Tristan’s 2023 Glove Review

Note: Updated March 2023 by Tristan

If you know me you know I love my clothing and these humble gloves have really impressed me over the past few months on both the gravel bike and the road bike.


These are the “I’m not sure I need gloves today” glove.  To give you a reference point my previous favorite intermediate-condition gloves were the Defeet ones which I’ve been using for about 20 years.  I never really liked the Defeet cotton glove but always found the wool ones to be great.  

The Tutto Nano is made entirely from Castelli’s Nanoflex fabric which is the same stuff as the Gabba and Perfetto jackets.  The name, literally translated from Italian, means “all nano”.  Light rain beads off the glove without soaking through and the fabric has a bit of wind-proofness to it as well.

These Castelli gloves are similar in terms of usable temperature range to my favorite Defeet (ie: they’re certainly not a cold-weather glove) but the Castelli have better wind resistance and are way more packable for when you take them off.  They’re also much thinner so if you’re caught in some decent rain and the gloves soak-through it’s easier to wring them out as they’re holding less water.

They’ve got touch-screen bits on the finger and thumb so you can use your phone, although I find them to be too grippy and because the gloves are so easy to take on and off I tend to just pull them off for anything more than checking a text.

The only change I’d like to see would be a slightly longer cuff as on my long arms they tend to leave an unsightly gap between the jacket and glove.  A longer cuff would make them look a bit more naff if you’re wearing a short-sleeve jersey but any full-finger glove looks naff without arm warmers or a jacket really.


The perfect glove for those days when you leave the house wearing gloves and you know they ain’t coming off for the duration.  These gloves have a really wide useful temperature range and although they aren’t made of any fancy water-repelling fabric they do a good job of not absorbing either drizzle on the wet days or sweat on the warm days.  

If you take them off they’re easy to pack away as they’re not overly bulky, and when you go to put them back on with your damp, clammy hands you’ll find that the inner liner doesn’t separate from the outer.  Considering how rare this feature is with two-layer gloves I’m going to assume it’s really hard to achieve so well done Attaquer.

They’ve got a great snot-wiper – something often overlooked on gloves.  The palm has some high-friction areas for gripping your wet bar tape but doesn’t bunch and doesn’t have any of those stupid gell pads stuck to it.  Bonus points for having a touch-screen index finger, being made by some Sydney-based GCs, and having the words FUCK YEAH written on them (although they do make a PC version if swearing about gloves isn’t your thing but these gloves are good shit so you should totally fucking swear about them.)


I love winter riding, but you’ve gotta be dressed for it.  These are the gloves which live in your wardrobe and don’t get used that often, however when you do need them they’re amazing.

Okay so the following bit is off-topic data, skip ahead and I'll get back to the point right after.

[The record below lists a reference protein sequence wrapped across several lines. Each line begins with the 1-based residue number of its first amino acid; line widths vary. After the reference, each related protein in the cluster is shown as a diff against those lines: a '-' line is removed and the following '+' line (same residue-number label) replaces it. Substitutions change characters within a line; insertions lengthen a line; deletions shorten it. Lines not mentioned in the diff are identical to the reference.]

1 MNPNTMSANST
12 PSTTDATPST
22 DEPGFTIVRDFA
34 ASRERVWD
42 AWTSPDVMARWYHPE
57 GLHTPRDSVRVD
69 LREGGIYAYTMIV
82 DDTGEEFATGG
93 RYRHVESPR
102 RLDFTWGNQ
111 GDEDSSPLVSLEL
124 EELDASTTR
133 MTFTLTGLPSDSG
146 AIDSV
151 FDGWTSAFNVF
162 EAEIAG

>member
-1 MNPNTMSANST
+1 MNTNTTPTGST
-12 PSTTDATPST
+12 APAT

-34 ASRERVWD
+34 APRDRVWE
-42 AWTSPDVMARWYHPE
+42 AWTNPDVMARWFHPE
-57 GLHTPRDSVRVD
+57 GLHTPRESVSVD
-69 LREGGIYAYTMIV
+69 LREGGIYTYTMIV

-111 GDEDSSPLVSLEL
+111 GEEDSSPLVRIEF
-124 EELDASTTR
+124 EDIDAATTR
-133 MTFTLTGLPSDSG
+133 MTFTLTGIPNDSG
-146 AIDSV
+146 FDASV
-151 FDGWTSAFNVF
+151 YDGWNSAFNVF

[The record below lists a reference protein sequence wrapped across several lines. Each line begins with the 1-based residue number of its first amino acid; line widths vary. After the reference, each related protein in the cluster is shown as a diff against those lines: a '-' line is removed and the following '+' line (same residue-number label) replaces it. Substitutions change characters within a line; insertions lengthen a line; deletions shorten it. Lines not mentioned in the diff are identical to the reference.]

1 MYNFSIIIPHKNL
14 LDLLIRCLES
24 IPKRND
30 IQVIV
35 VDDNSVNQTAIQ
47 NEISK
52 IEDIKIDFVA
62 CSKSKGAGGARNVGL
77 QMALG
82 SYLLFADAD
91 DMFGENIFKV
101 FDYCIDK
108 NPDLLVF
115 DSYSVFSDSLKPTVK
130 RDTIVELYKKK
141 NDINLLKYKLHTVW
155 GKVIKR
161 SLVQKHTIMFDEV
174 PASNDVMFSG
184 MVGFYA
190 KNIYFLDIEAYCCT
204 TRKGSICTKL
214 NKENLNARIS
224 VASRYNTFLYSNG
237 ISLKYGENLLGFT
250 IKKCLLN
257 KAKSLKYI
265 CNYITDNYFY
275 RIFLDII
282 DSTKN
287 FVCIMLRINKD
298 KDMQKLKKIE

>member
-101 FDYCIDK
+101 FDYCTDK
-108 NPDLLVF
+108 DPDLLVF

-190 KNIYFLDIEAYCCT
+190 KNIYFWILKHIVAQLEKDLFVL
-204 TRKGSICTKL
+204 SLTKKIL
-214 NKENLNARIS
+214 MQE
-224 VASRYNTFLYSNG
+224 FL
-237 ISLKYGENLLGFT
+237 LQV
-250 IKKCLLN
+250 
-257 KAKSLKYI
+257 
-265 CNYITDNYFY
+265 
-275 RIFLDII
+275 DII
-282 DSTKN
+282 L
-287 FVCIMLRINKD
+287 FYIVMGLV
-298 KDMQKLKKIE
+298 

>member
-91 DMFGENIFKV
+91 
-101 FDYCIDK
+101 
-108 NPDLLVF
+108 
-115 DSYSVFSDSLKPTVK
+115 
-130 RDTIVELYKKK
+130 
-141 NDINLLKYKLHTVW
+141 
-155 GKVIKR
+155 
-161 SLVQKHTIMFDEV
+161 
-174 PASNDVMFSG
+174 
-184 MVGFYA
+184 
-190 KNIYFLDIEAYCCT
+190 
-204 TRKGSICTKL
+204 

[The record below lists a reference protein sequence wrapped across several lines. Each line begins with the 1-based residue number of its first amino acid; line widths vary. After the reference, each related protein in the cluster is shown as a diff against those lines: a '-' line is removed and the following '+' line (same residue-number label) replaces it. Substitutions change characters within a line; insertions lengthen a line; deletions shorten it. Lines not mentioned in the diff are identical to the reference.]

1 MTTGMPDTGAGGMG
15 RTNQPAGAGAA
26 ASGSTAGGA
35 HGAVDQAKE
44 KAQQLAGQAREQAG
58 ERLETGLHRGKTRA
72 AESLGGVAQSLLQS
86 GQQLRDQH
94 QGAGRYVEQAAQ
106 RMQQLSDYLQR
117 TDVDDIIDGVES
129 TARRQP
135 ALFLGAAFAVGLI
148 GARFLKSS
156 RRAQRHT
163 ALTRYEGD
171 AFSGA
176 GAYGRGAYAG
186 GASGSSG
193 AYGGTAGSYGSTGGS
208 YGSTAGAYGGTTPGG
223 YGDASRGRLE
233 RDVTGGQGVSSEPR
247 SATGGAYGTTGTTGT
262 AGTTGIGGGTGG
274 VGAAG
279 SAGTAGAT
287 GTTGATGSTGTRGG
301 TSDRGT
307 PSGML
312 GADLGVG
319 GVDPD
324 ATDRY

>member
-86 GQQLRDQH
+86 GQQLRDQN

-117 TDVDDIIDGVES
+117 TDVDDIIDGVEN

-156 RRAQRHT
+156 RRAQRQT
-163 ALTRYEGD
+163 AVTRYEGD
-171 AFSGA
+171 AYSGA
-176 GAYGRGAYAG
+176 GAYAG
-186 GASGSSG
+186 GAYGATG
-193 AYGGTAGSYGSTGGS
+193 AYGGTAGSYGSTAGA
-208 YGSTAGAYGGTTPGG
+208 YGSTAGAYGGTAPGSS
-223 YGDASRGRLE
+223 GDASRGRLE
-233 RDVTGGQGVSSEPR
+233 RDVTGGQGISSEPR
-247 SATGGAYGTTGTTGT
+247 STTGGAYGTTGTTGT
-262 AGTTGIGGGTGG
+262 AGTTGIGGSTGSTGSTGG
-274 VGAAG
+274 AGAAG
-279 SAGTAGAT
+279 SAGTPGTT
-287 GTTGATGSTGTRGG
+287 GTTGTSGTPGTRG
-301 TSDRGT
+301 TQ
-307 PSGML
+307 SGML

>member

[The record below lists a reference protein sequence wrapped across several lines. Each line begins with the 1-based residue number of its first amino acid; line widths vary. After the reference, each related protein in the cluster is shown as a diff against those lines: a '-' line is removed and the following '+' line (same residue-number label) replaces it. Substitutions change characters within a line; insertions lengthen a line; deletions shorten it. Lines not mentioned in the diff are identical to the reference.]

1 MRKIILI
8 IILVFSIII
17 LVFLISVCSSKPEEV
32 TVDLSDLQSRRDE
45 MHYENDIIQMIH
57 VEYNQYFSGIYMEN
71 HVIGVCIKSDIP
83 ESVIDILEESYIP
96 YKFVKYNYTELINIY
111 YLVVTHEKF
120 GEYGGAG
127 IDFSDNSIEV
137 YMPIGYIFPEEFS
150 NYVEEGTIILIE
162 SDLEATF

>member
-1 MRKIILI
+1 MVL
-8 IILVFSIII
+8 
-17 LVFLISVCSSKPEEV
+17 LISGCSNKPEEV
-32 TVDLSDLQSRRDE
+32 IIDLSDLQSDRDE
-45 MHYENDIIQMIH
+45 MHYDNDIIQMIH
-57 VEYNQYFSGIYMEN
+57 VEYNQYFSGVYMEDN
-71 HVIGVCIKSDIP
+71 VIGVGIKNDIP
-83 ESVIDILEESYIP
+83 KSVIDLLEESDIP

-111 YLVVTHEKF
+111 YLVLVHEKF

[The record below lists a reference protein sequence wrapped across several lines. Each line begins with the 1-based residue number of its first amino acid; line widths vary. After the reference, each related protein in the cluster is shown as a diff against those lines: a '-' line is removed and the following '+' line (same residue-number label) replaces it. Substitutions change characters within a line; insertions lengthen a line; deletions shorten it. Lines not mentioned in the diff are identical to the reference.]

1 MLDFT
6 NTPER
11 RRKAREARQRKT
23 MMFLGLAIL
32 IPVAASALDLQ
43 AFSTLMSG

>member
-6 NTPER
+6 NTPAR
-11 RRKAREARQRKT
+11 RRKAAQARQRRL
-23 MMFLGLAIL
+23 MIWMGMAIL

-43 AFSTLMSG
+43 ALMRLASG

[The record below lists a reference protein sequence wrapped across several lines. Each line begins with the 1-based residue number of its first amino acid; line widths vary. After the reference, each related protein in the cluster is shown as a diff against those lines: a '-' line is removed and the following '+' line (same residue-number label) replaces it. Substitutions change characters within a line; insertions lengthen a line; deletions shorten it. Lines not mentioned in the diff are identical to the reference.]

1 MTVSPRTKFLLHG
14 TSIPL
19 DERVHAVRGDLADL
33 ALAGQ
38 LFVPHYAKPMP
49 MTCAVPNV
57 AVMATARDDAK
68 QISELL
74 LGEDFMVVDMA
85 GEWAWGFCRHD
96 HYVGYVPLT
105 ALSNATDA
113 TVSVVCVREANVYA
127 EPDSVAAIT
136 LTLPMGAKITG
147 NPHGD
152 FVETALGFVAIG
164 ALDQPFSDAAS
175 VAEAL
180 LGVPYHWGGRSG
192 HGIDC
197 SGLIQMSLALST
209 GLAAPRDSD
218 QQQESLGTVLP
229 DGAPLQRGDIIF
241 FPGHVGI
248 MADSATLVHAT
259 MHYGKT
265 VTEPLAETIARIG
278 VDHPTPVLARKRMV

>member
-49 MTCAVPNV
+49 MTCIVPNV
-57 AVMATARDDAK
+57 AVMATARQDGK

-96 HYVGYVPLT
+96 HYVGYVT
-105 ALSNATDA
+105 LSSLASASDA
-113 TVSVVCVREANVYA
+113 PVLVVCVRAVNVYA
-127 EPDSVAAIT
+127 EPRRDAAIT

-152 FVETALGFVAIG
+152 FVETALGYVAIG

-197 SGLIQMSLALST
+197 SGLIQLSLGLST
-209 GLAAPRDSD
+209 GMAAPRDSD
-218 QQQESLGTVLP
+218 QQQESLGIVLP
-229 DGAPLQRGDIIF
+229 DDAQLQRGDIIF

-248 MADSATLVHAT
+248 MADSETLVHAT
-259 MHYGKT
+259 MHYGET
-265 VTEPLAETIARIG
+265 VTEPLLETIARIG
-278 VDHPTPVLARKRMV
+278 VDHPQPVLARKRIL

This is the glove to reach for when it’s 5 degrees or lower.  They’re thick and warm and do a great job of keeping the wind and rain off your hands.  Somehow Castelli managed to do all of this while keeping palm bulk to a minimum so it just feels like you’re wearing normal gloves not some snowboarding mitten which makes holding the bars tricky.

The backs of this glove are covered in reflective material so cars behind you will see you indicate which is something I love for my winter commutes to work.  

They’ve got a great big soft snot-wiper which feels like a 4 ply kleenex.  The cuffs are super tall and ensure there is no air-gap between the glove and your jacket and will either fit under most jackets or over depending on your style preference and the urgency with which you pulled them on.

These are a big glove and they don’t pack into your pocket very well, and when you go to put them back on the inner liner will float around inside the outer layer.  You’ve been warned.  Generally the only time I take these gloves off is when I stop to use my phone as I find the touch-screen finger pads just too large to use on my keyboard.


This glove is quite old now and no longer in production…it’s been replaced by something call the Xnetic H20 but I haven’t used them yet so I can’t compare and contrast although my 5 year old Neo Blazes are starting to show their age so I’ll be getting a pair if they ever come into stock.

This is a neoprene glove that you’re more likely to pair with a wetsuit than a skinsuit.  If you’re riding in consistent rain this is the glove to wear with your ShakeDry jacket and as long as you’re working a bit and producing some heat these gloves will keep your digits warm.  

Neoprene works by holding water against your hands but allowing you to warm up that water, whereas a cotton glove will just make you cold. Neoprene is also super easy to wring-out so you can shed the excess rain water and feel badass for riding in the rain when all your soft mates are on Zwift.  Bonus points awarded to this glove for being really low-bulk and they pack into your pocket or up your jacket really easily if the sun comes out.

The Neo Blaze has a super grippy palm with no padding, just like all gloves should be.  There is no snot-wiper but the neoprene material is pretty soft.  Think about a single-ply toilet paper feeling:  it gets the job done but you don’t want to use it forever.

Like the Tempesta this is a limited-use clothing item with a narrow useful range of conditions but what it does it does really well.

So there you have it – Tristan’s 2021 Glove Recommendations.  I can’t believe I just wrote 1000 words on cycling gloves but this is the kind of stuff I think about when I ride.